A full report by an independent committee has been released detailing the scandal has embroiled the Abe administration surrounding faked “town meetings.” Since their beginning under the Koizumi administration, the meetings, which were intended to serve as a forum to include citizens’ opinions in the policymaking process for such initiatives as postal privatization and education reform, most of the meetings have been exposed as frauds, with government officials planting questions and paying participants to provide opinions supporting the government’s position. Moreover, massive cost-padding has been discovered in the administration of the meetings, which cost an average 11 million yen to hold and occasionally featured a staff member being paid to operate the elevator.

Conspicuously missing from English-language reporting on this scandal, including at least one report from a Western outlet, is the fact that the contract for administration of the first meetings was awarded to massive Japanese ad agency Dentsu with no competitive bidding. I’m just a little surprised that the angle hasn’t been more fully explored, since no-bid contracts always ripe for criticism and the Western media have had a great time slicing and dicing the Halliburton corporation for its ineptitude in Iraq.

Dentsu involvement is no secret, but so far even the Japanese-language newspapers haven’t done much to pick up that part of the story. The Asahi’s wording is especially strange:

Another revelation in the investigative committee report is that the government likely overspent on some meetings. The report said the cost of holding a town meeting in the first half of fiscal 2001 was 21.85 million yen, not including advertising, whereas in fiscal 2002 and later years the average cost per meeting was between 7.19 million yen and 12.85 million yen.

The reason is likely that in the first half of fiscal 2001, government officials selected companies to operate the town meetings. In subsequent years, the companies were chosen by competitive bidding.

Hokkaido Shimbun, reporting on the investigation results, noted that Dentsu ran the first 16 meetings since the program began in 2001, costing the Japanese government 395 million yen, or about 24 million per meeting. After the meetings were opened to competitive bidding, other companies including Dentsu managed the meetings, and the costs came down to more than half that.

An excerpt from the 2005 book Dentsu’s True Colors: The Media Industry’s Greatest Taboo, indicates that Dentsu was an advisor to the Koizumi administration from the very beginning. Along with other ideas that came to define the Koizumi administration such as US-style “one-phrase” (sound byte) politics, the town meetings were Dentsu’s idea to begin with, and the government left management of them up to the company’s discretion, leading to criticism from then-Nagano governor Yasuo Tanaka:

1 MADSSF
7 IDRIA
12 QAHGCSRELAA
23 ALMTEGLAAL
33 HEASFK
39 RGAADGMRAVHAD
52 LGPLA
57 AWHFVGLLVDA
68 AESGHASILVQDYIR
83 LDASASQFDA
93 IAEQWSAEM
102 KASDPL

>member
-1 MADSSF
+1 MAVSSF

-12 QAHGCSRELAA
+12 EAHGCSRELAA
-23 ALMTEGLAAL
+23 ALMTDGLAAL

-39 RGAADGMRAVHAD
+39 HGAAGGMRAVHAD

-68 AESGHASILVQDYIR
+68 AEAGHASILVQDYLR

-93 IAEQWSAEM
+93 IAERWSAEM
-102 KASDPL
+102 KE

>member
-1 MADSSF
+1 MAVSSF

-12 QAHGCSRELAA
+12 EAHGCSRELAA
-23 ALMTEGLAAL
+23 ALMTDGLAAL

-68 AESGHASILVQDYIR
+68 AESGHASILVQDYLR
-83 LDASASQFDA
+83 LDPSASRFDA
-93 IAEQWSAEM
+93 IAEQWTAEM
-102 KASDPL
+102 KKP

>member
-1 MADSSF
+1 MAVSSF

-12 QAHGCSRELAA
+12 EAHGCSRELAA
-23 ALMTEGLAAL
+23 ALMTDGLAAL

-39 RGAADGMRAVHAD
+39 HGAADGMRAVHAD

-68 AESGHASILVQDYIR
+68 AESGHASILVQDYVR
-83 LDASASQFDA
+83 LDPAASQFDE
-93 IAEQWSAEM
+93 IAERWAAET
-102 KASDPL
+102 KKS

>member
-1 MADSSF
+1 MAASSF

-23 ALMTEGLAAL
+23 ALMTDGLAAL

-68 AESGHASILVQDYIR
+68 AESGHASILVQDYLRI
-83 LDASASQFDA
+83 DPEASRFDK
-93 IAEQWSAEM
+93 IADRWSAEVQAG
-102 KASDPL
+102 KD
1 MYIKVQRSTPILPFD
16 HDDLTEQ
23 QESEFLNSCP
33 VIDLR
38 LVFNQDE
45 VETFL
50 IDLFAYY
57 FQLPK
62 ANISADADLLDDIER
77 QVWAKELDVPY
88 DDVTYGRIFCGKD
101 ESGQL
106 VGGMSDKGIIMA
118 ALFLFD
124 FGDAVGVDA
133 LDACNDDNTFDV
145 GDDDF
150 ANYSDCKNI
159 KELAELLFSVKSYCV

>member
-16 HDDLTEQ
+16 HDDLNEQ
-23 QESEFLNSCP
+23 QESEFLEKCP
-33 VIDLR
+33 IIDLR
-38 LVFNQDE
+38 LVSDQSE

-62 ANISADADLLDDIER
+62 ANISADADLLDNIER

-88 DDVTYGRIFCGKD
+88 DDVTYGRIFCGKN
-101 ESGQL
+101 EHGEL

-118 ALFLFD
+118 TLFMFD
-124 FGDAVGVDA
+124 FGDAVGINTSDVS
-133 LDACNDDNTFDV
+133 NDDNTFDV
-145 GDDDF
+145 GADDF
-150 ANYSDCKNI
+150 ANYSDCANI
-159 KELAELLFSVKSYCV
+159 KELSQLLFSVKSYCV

That was how Dentsu became involved in policymaking not just on the national level but on the local level as well, and tied it into their business.
It looks as though “town meetings” were just such an instance of Dentsu involvement. The office in charge was placed in the Cabinet Secretariat, but Dentsu was contracted to manage the town meetings with a private (no-bid) contract. One reporter commented that he was surprised one time when he went to cover a town meeting in Okinawa:
“When I went inside the hall, staff wearing Dentsu badges were all over the place. And regarding the content of the meeting, I couldn’t understand the meaning of spending money on such a thing, and the statements of the people in attendance were more like petitions than a conversation.”
The fact is, the average cost to hold these meetings was a staggering 60 times greater than what it cost to hold Nagano Governor Yasuo Tanaka’s powwow meetings, which were started earlier on.

It’s been explained by Japan policy academic Robert Angel that the town meeting scandal resulted from a lack of careful attention to the administration of the meetings, and deference to local leadership, “once the novelty wore off,” led to the planting of questions. But the planting of questions has so far been documented to have begun as early as October 2001, while Dentsu was in charge. According to Asahi, “In fiscal 2001, 185 people asked planted questions at 50 town meetings, although there is no information available to determine if the government paid them to do so.” And as e-mail records (PDF courtesy of DPJ lower house member Daisuke Matsumoto) of preparations for the meeting in Hachinohe, Aomori prefecture show, the planting of questions and guidance came from the town meeting office in the cabinet, not local leadership.

Dentsu has a reputation for being a shadowy manipulator of public opinion, and has been accused of a host of dubious accomplishments from swaying sheep-like voters with flashy pro-postal privatization campaign tactics in the September 11, 2005 general election resulting in a huge LDP victory, to staging the entire “Train Man” phenomenon on popular message board site 2-channel to reap massive profits from pre-planned soap opera and movie adaptations. However, according to an anonymous retired Dentsu official quoted in True Colors, Dentsu relishes this reputation and cultivates it: “Dentsu’s public image, as if they have been involved in national conspiracies, has had the effect of making the company look more powerful than it actually is. Dentsu is aware of this and purposefully neither confirms nor denies this role.”